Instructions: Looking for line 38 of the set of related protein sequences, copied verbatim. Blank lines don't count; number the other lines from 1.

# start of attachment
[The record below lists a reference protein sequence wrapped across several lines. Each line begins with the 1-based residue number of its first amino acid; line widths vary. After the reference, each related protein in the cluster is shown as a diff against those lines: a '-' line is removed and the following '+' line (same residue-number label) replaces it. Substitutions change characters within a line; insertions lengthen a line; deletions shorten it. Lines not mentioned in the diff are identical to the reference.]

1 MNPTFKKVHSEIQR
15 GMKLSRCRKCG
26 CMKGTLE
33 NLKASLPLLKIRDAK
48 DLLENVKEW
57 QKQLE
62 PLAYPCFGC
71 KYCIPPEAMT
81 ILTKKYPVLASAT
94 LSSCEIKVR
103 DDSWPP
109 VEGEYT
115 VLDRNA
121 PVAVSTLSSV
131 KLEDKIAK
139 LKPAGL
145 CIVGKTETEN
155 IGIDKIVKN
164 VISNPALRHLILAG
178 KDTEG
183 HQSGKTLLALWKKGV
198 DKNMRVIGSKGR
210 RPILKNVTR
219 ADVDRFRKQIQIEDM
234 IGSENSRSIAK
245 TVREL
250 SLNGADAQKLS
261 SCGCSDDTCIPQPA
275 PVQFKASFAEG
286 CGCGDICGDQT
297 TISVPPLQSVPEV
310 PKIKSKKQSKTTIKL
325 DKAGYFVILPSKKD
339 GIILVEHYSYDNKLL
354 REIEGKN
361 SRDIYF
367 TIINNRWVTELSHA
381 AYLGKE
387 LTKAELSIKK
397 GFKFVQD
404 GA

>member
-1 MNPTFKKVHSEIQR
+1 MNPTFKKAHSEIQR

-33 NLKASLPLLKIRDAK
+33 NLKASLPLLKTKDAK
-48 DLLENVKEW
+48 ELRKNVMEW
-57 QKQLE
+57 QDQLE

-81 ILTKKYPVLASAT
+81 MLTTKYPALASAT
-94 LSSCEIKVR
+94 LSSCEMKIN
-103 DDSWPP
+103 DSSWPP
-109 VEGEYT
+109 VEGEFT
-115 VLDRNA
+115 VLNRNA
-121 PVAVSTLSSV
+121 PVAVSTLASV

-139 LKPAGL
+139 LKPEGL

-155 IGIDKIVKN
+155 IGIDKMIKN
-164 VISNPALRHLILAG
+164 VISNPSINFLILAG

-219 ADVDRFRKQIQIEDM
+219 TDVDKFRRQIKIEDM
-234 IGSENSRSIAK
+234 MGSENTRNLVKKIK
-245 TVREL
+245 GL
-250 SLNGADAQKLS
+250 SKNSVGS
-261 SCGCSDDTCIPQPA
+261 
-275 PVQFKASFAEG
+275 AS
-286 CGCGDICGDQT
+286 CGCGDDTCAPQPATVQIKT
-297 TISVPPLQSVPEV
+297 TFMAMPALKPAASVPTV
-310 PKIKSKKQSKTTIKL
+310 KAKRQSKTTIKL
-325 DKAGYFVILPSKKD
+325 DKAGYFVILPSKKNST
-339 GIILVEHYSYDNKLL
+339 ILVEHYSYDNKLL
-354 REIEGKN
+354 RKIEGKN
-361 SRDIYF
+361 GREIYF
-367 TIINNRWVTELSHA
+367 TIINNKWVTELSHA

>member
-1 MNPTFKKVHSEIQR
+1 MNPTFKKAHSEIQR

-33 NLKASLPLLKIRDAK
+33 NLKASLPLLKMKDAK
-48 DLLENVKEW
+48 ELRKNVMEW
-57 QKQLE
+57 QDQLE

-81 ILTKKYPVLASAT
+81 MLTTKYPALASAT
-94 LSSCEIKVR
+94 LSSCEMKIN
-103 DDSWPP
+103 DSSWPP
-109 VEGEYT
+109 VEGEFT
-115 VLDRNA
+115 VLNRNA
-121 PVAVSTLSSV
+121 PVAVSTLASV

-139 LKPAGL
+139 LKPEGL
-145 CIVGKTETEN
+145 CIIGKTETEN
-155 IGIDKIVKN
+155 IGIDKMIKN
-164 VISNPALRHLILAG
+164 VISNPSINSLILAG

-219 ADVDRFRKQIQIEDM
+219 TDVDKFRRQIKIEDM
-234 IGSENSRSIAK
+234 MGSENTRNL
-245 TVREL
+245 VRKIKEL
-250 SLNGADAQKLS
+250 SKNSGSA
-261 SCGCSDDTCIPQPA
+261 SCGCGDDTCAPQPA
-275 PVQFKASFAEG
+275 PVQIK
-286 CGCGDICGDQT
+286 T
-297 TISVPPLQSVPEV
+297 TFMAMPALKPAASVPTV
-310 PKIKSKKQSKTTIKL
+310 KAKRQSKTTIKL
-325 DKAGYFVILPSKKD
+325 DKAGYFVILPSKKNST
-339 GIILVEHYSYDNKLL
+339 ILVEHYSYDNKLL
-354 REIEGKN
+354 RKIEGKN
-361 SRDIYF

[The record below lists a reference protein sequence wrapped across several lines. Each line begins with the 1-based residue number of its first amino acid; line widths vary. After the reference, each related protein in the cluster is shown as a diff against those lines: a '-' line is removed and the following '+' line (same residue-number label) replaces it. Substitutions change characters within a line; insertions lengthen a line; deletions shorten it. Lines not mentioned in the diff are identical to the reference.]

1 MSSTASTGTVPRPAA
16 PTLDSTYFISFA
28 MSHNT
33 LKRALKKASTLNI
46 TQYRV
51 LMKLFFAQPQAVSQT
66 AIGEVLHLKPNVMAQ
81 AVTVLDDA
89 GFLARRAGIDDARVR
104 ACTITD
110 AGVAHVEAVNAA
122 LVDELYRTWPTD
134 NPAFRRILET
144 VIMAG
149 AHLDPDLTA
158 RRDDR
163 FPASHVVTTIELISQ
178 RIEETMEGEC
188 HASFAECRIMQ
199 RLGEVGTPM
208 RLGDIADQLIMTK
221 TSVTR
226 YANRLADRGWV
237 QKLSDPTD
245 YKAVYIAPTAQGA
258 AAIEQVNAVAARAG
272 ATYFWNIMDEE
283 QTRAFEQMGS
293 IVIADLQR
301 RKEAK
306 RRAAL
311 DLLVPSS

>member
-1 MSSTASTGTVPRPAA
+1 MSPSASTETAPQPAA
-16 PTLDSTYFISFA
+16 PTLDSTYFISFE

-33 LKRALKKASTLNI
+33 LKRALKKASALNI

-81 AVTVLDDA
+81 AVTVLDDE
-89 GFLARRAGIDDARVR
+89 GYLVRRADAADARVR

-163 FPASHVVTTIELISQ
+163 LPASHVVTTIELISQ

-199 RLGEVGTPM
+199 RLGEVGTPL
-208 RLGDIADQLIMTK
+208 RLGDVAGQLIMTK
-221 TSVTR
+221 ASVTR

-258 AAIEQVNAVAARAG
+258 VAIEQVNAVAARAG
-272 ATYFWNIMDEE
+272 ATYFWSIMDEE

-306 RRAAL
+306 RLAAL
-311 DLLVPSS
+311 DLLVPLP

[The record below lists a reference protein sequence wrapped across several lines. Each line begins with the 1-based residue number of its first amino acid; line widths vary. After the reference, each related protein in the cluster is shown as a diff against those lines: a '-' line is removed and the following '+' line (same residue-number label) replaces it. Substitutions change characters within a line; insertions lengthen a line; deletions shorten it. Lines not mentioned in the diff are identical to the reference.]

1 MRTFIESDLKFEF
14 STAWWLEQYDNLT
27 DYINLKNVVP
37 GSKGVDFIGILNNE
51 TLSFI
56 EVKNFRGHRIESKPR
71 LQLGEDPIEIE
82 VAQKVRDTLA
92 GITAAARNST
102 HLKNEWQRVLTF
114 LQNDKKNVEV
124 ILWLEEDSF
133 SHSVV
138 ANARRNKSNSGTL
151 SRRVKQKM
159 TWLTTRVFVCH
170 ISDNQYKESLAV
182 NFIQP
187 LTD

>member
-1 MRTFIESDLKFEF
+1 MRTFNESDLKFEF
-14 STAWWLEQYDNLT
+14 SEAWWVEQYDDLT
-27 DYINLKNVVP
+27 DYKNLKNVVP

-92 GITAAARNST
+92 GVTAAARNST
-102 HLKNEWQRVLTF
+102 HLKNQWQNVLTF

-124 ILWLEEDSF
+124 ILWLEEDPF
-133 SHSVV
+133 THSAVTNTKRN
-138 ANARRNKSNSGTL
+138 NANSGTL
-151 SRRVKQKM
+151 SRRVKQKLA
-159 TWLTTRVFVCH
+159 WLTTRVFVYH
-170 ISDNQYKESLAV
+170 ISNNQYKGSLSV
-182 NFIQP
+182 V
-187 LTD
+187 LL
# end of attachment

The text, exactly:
367 TIINNRWVTELSHA